I get it. The end of the day is supposed to be when you reflect on everything that came before it. But the phrase “at the end of the day” seems like it’s been repeated from the beginning to the end of every day, every month and every year.

At the end of the day, it’s an overused expression that sounds as quasi-profound and vapid as, “It is what it is.”

Why do people say “at the end of the day” and not “at the beginning of the day,” when most of us are wide awake and fully functioning? Or, if you’re a light sleeper, why not “at the end of the night?”

Maybe it’s because “the end of the day” calls to mind the apocalypse, e.g., the end of days. At my age, I want no reminders of my mortality, let alone the end of civilization.

Variations such as “when all is said and done” are almost as annoying. If all were said, you would have stopped talking.

So at the end of the day, and even at the beginning of the night, when all is said and done, this needless waste of words should be removed from your written and verbal language. End its use today.

November 4, 2018

This year, more than most, it’s been difficult to avoid the “get out the vote” social media posts.

The right to vote is among our most important privileges. It should be exercised by anyone who is mature and informed enough to want to exercise it.

But no one should be coerced to vote. People who are uninformed should not vote. People who are undecided should not vote. People who don’t care should not vote. People who have to be told to vote, shouldn’t vote.

Don’t vote if you don’t know who or what you’re voting for.

August 21, 2018

Apparently, it’s OK for the media to attack President Trump, but not for President Trump to attack the media.

That’s the conclusion easily drawn from the recent editorial snit by The Boston Globe, which in a journalistic “Kumbaya” convinced 400 newspapers to join in a gang shellacking of President Trump for accusing the media of being “the enemy of the people.” It is Trump who is the true enemy of the people, if we’re to believe what they published.

The Globe’s editorial — pompous, self-serving and pretentious — calls President Trump a liar and a charlatan, implies that he’s a tax cheat and notes that his “suspicious pattern of behavior” triggered an investigation by an independent counsel … who, by the way, has turned up virtually nothing despite an investigation that’s lasted more than 15 months.

It even seeks to compare President Trump with “21st-century authoritarians like Vladimir Putin and Recep Tayyip Erdogan.” Authoritarians seek government control over their citizens. President Trump has been overturning the record number of new regulations created by the Obama administration. So how is he authoritarian?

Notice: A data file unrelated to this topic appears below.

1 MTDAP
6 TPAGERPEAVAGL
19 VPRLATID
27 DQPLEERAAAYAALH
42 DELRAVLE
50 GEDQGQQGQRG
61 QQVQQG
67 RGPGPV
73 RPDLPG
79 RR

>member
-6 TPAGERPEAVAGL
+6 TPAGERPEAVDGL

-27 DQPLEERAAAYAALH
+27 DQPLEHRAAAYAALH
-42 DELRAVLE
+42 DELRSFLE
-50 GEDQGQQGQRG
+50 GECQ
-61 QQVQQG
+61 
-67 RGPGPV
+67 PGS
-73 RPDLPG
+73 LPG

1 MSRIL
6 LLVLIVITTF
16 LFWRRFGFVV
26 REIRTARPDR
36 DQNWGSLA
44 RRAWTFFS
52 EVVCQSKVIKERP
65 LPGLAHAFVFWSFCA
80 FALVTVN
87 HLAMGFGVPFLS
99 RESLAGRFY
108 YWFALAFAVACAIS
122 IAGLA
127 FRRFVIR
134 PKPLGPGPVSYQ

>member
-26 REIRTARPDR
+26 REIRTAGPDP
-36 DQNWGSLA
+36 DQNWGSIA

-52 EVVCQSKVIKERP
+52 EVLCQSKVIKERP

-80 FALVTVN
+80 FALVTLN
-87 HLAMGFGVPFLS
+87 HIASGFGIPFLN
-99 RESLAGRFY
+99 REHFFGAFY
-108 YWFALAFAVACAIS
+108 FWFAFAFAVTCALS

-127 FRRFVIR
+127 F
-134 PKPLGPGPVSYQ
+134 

President Trump is often rightly criticized for acting unpresidential. His tweets are frequently inaccurate, vulgar and bullying. But it’s hypocritical for The Globe and other American media to attack the president relentlessly and then to criticize his “relentless attack” on the media. When The Globe accuses the president of “stoking domestic division for political and personal gain,” isn’t The Globe doing the same thing?

Under President Trump, the economy is growing at 3% again, the unemployment rate is so low there are more job openings than there are people applying for jobs, ISIS is on the run and Americans being held captive by rogue regimes are being released.

And yet more than 90% of media coverage of the president is negative.

State-Run Media

Early on, The Globe suggests that, “Replacing a free media with a state-run media has always been a first order of business for any corrupt regime taking over a country.” It’s an odd point to make, given that President Trump has never suggested that the media should be run by the government.

Conversely, consider the liberal outcry that takes place anytime anyone suggests eliminating federal funding of National Public Radio. Or look to New Jersey, where the liberal Free Press Action Fund sought $100 million from the legislature to keep the state’s media afloat. It received $5 million, in spite of the state’s fiscal problems.

The Globe editorial expresses shock that two recent polls show, respectively, that 48% and 51% of Republicans believe the news media is “the enemy of the American people.” Does The Globe think that’s Donald Trump’s fault?

You would think that the results from these polls and other growing evidence of media bias would cause a bit of self-reflection. Whatever your political beliefs, we would all be better served if media were publishing news that is fair, balanced and objective. And yet the daily onslaught of negative news about Trump tweets, Russian interference with our election, his relationship with Stormy Daniels and just about everything else continues.

The media is not “the enemy of the people,” but neither is President Trump.

March 18, 2018

Today’s advocates and opponents of gun control are likely to “stick to their guns” and continue believing what they believe.

We don’t know where this expression originated, but the idea of sticking to guns is a pretty odd concept. Are you sticking with Velcro? Gorilla Glue? Fly paper? It’s also not clear whether you can stick if you have only one gun. And what if you accidentally stick to a rifle or a crossbow?

Let’s bite the bullet and do away with gunstickingtoitiveness.

February 26, 2018

The hot air produced by eco-babbling consultants, activists and corporate executives has likely depleted more carbon than all of Chinese industry.

Use of environmental metaphors does not make a company environmentally friendly, green or sustainable, but, as the Paris Accord demonstrated, talking about the environment without actually doing anything can boost your image.

Remember Enron? The company was talking green and fuzzy in a big way just before it imploded.

Among the most-abused environmental terms are “ecosystem,” “ecology” and the term “environment” itself. Blame these environmental metaphors on consultant James F. Moore, who won a McKinsey Award for his 1993 article in Harvard Business Review, “Predators and Prey: A New Ecology of Competition.”

If you consider the workplace to be part of an ecosystem of living organisms, formerly known as employees, you should find work as a consultant. Who else would consider your cubicle to be part of an ecosystem?

Environmentalism has also the latest generation of efficiency experts, as businesses have stopped trying to be efficient and are instead seeking to be “sustainable.”

“Sustainable” business practices may be beneficial, reducing both waste and environmental damage, but the only way for a business to be truly sustainable is to unplug every machine and prevent employees from breathing.

Let’s continue to make businesses more efficient while reducing their impact on the environment, but the environmental metaphors are no longer sustainable.